1. what you are doing with fix deform followed by a run 1 is “abuse” of the fix deform command. The change_box command was meant to be used for exactly those purposes (and doesn’t require a run because it is immediate and not gradual).
2. the “remap” keyword is not preventing the scaling of coordinates. That should apply to the fix group ID atoms same as for the change box group ID.
3. in either case, it would be best practice to visualize the system before and after the change to see whether what you want to do as a system manipulation is actually implemented as expected. In fact visualization is often the fastest and simplest approach to confirm that a command works as expected (and confirming those steps should become second nature. working under false expectations can result in a huge waste of effort and resources. like the saying goes in other crafts “measure twice, cut one”, you have here “visualize twice, run once”).
1 Like

Hi Axel,

Thank you for the advice. The reason why I brought this to the forum for help is because it actually worked fine for 1-bead and 2-bead molecules in LJ and real units. I have been getting the abovementioned error after changing into real units and tested it on larger (> 20 atoms) linear or cyclic molecules.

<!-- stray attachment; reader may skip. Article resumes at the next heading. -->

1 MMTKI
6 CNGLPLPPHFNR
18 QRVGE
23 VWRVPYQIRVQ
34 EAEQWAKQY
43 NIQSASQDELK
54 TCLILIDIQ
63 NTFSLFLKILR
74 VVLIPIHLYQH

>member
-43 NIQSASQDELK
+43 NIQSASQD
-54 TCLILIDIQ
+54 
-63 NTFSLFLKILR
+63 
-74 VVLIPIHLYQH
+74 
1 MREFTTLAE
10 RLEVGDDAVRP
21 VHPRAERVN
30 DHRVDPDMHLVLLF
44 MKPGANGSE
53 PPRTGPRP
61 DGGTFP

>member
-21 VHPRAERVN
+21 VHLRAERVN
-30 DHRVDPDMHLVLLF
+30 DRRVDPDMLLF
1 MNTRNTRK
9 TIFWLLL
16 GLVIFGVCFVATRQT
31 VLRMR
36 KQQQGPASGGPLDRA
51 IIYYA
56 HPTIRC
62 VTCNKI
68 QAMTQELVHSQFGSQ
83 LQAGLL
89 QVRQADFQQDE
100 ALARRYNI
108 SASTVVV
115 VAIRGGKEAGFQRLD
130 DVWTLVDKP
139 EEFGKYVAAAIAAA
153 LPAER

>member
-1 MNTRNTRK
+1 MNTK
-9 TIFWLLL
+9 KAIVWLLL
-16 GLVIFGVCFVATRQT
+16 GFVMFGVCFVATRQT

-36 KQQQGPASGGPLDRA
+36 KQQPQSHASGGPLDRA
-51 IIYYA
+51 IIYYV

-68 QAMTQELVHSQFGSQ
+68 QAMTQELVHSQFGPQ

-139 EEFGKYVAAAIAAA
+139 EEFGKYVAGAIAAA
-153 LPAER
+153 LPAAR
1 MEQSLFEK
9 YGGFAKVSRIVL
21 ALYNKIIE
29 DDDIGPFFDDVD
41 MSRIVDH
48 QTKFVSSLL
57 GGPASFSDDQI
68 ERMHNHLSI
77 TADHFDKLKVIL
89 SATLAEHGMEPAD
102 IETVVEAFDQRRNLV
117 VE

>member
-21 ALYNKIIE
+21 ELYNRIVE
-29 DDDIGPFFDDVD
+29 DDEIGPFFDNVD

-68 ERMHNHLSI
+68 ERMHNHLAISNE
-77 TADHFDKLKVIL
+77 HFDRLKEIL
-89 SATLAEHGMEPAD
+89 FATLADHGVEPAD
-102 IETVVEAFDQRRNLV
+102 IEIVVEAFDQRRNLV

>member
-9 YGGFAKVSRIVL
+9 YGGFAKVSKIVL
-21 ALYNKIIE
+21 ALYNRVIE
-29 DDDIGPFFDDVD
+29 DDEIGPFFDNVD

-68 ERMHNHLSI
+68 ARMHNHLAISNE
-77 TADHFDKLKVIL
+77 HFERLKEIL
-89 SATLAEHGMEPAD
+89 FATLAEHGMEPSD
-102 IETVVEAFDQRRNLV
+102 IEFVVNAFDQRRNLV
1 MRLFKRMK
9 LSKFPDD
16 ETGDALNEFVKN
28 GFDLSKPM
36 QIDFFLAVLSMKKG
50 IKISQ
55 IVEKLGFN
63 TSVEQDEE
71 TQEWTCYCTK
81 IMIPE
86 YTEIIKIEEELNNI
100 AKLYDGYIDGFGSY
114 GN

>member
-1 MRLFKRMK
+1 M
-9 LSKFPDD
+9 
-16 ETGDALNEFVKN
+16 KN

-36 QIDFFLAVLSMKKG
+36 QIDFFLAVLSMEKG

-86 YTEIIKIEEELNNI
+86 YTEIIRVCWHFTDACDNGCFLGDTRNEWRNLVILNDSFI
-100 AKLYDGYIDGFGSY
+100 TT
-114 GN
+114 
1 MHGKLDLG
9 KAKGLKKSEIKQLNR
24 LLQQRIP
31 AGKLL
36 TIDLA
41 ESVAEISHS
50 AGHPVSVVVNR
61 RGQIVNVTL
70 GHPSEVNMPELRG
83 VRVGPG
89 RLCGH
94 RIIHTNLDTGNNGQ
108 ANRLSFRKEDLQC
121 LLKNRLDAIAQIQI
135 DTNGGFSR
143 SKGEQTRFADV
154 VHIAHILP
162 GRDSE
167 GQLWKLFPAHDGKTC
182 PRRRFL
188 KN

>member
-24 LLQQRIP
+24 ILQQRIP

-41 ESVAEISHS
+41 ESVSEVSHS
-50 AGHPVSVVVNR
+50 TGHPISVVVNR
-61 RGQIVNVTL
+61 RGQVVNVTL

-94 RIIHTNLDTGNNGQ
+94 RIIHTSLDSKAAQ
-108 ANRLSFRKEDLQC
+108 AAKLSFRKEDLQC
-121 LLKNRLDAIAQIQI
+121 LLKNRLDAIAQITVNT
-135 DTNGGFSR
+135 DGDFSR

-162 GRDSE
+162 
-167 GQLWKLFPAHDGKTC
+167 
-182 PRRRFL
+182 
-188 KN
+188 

I also just tested using change_box as below, but the same error arises. (I think I am using the command right)

fix 			1 	all 	nvt 	temp 	800.0 800.0 100.0
fix 			2	all		deform 	1		x final 0 65 y final 0 65 z final 0 65 remap none units box
run				100000
unfix			1
unfix 			2

change_box		none	z final -65.0 130.0

fix				1 all nvt temp 400 400 100.0
run             5
unfix 			1

Total # of neighbors = 10894921
Ave neighs/atom = 581
Ave special neighs/atom = 8.5

Neighbor list builds = 11626
Dangerous builds = 0
Changing box ...
orthogonal box = (0 0 -65) to (65 65 130)
Setting up Verlet run ...
Unit style    : real
Current step  : 100000
Time step     : 1
ERROR on proc 33: Bond atom missing in image check (src/domain.cpp:765)
Last command: run             5
ERROR on proc 37: Bond atom missing in image check (src/domain.cpp:765)
Last command: run             5
ERROR on proc 1: Bond atom missing in image check (src/domain.cpp:765)
Last command: run             5
ERROR on proc 41: Bond atom missing in image check (src/domain.cpp:765)
Last command: run             5
...


in.lammps (2.6 KB)
data.vle (2.8 MB)

There is one additional twist that you have to keep in mind, that may cause issues here.